Young star pianist to play Snowmass Chapel
The Aspen Times
If you go ...
Sarah Tuan, piano
7 p.m., Monday (Dec. 28)
Once again, the Snowmass Chapel will be graced with a holiday performance by one of the up-and-coming stars of the classical-music world.
Every three years, the chapel hosts the winner of the junior division of the Virginia Waring International Piano Competition, many of whom have gone on to achieve international fame, said Paul Dankers, the chapel’s music and information technology director, who organizes the performances during the holiday season. One musician in particular, Jan Lisiecki, who has returned to perform at the chapel six times since his debut in 2007, “is now the toast of the classical-musical world,” Dankers said.
This year, the chapel will welcome 13-year-old Sarah Tuan, whose list of accomplishments spanned performances at Carnegie Hall, the Liszt House in Germany and concerts in her home state of California and first prizes in international competitions even before her win in the 2015 Virginia Waring contest. For Tuan, who began studying piano under the tutelage of her mother, Alice Chen, herself an accomplished classical pianist, the Virginia Waring contest has been a dream for a long time.
“For the judges to announce my name, I felt like there was a spotlight over me,” Tuan said Wednesday. “I would like to thank the judges for giving me such a good prize at the Virginia Waring competition, and a really nice memory also is that I made lots of new friends that I still talk with now.
“It was a big milestone for me, and I really just want to live that moment again and again.”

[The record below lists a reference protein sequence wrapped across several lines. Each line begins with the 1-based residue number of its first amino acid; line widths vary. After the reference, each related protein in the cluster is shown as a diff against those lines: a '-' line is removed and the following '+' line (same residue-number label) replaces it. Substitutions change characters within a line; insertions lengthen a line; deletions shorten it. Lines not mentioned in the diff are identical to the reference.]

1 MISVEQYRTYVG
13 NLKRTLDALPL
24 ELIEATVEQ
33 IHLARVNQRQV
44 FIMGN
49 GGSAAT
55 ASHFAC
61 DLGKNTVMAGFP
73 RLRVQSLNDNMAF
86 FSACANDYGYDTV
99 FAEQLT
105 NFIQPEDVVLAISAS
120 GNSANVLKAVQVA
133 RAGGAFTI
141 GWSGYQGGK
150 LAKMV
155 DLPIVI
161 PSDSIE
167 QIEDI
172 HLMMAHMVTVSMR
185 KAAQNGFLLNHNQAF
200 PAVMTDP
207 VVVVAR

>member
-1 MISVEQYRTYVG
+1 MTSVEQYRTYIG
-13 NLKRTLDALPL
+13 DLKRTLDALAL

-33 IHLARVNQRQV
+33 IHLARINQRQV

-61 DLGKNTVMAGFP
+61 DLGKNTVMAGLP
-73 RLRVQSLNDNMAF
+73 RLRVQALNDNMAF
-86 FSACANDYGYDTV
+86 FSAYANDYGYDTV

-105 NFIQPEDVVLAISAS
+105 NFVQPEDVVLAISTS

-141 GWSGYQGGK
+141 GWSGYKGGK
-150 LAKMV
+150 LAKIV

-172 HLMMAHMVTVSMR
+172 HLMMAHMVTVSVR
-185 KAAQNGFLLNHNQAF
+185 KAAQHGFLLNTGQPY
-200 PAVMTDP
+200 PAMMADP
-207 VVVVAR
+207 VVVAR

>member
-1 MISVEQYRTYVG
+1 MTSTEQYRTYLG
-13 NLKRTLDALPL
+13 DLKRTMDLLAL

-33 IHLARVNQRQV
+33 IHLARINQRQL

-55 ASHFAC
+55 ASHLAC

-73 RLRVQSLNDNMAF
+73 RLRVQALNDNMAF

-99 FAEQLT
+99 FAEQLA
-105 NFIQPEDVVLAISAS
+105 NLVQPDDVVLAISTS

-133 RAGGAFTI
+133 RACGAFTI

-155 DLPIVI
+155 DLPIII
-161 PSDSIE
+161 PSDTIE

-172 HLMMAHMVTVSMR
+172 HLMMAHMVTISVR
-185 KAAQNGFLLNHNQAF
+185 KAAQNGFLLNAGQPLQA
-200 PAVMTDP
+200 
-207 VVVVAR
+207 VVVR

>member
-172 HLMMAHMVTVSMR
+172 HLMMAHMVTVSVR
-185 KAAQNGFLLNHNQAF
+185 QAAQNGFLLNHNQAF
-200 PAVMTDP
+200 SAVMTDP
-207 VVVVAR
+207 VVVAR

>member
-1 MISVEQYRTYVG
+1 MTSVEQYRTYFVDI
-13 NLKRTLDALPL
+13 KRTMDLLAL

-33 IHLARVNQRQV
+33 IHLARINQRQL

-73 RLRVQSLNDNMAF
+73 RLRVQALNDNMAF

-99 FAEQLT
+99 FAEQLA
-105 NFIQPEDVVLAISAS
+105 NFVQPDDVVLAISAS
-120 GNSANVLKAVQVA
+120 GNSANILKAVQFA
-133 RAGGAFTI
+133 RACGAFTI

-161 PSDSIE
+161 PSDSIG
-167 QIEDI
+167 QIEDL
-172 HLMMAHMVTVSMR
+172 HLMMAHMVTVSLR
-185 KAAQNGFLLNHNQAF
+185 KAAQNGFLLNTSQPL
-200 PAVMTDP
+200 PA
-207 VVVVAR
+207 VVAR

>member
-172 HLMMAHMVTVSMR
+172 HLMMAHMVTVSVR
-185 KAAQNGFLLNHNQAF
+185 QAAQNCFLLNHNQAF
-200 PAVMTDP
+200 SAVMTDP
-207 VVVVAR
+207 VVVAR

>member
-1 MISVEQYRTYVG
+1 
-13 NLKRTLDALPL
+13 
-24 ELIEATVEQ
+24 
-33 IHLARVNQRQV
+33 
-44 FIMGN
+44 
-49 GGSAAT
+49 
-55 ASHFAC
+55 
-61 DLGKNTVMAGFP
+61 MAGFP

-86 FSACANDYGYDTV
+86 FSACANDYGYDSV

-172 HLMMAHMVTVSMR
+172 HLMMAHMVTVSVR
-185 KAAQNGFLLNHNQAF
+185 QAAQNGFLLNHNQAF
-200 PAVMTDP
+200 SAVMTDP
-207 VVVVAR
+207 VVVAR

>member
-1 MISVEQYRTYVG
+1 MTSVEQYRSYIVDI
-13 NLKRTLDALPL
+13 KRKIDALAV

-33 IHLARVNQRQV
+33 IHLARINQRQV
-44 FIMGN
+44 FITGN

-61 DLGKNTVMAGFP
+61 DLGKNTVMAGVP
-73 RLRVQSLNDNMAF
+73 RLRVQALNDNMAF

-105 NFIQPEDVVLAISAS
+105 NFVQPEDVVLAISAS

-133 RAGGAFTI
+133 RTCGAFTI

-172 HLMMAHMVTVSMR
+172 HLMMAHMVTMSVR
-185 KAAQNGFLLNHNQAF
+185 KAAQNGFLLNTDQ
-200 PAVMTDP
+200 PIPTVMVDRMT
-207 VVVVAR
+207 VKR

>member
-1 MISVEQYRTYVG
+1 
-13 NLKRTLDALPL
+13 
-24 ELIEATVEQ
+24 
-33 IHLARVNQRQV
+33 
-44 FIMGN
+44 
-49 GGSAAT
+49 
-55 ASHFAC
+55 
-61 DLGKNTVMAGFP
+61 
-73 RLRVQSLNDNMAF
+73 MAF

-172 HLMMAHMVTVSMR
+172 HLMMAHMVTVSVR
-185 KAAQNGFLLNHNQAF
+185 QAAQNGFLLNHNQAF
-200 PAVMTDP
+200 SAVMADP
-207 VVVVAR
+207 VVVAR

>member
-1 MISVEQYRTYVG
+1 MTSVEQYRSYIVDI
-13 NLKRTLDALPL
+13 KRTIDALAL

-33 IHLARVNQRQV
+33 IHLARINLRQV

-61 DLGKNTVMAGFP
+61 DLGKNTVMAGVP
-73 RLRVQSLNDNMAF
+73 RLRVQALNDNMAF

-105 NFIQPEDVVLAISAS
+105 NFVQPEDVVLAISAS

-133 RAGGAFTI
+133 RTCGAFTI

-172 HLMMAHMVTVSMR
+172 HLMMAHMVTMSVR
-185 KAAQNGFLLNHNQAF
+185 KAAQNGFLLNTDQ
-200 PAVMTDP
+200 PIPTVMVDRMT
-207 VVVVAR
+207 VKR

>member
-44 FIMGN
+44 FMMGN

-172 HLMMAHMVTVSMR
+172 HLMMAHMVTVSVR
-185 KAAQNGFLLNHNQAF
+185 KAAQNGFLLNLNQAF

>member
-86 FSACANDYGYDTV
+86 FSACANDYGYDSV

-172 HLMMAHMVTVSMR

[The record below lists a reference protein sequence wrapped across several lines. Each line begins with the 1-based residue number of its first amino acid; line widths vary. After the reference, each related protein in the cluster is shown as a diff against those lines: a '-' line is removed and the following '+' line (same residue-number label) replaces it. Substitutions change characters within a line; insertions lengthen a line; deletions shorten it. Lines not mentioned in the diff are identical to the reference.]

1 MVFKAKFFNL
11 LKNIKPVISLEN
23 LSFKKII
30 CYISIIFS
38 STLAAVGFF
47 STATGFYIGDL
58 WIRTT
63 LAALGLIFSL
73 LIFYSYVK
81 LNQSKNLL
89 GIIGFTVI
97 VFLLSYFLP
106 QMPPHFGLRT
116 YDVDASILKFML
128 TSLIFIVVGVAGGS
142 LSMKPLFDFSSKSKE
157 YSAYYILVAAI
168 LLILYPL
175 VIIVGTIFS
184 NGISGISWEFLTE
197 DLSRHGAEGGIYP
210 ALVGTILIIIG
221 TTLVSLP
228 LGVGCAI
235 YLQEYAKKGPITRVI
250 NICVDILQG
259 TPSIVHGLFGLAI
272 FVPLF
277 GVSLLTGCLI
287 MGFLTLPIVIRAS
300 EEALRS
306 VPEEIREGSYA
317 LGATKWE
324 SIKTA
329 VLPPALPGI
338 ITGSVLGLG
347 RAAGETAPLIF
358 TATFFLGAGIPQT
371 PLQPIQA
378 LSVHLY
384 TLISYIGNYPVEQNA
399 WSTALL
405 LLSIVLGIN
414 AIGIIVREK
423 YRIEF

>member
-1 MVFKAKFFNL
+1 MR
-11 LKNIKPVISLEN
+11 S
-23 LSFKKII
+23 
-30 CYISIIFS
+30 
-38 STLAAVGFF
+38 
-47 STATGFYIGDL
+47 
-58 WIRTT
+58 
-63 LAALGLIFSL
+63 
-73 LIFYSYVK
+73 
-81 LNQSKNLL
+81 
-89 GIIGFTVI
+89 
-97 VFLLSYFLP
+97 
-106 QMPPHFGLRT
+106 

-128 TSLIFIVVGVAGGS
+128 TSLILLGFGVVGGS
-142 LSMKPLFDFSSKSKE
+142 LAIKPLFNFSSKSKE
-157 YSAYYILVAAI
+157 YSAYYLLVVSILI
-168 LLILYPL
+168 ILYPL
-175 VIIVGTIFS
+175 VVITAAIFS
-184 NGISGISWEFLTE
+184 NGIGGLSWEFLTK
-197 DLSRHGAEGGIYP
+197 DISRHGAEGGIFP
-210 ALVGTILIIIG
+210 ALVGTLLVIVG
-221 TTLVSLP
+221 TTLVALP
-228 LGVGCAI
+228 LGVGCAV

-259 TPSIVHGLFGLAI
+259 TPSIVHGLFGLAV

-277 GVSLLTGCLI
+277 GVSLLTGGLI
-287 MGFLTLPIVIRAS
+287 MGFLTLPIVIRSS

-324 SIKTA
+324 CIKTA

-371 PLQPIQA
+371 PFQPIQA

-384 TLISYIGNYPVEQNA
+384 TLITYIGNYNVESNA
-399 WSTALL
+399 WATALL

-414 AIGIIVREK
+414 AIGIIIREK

Tuan, who is in her second year at the San Francisco Conservatory of Music precollege division, is excited to perform in Colorado. Her performance tonight at the Snowmass Chapel will have seven pieces, starting with Handel’s Suite No. 2 in F major.
“It’s a very Baroque piece,” Tuan said. “It was actually written in a church form, so it’s going to be very nice and interesting in a chapel. … I’m going to like the acoustics.”
Tuan will follow that with a sonata by Beethoven, a darker piece that she said she hopes she can convey well.
“It will be very interesting to see a young child like me trying to play something so dark and mature,” Tuan said. “I hope I can play well.”
It won’t all be dark and dismal, though. Tuan also will play a piece by Liszt that she calls “showy and flashy.” That will be followed by a nocturne by Chopin that Tuan said is her personal favorite.
“Nocturne means a night song, so I think at night it will be a very good piece to calm everyone down, especially after a showy piece like the Liszt etude,” Tuan said. “I think everyone’s going to like the color and the drama that it has inside of it.”
Her other pieces will be a scherzo by Chopin, a prelude by Rachmaninoff and capriccios by Ligeti, a modern piece that Tuan expects most of the audience will not have heard before.
“I need to help the audience enjoy my performance and give them an unforgettable performance,” Tuan said of tonight’s concert. “I think they should feel how much I love being on the stage, and I have to make sure they love what they hear and what they see, as well.
“There’s no pressure. I’m really going to have fun.”
At the chapel and outside, too: While she and her family aren’t planning on skiing during their stay, the California resident said she’s excited to see snow.
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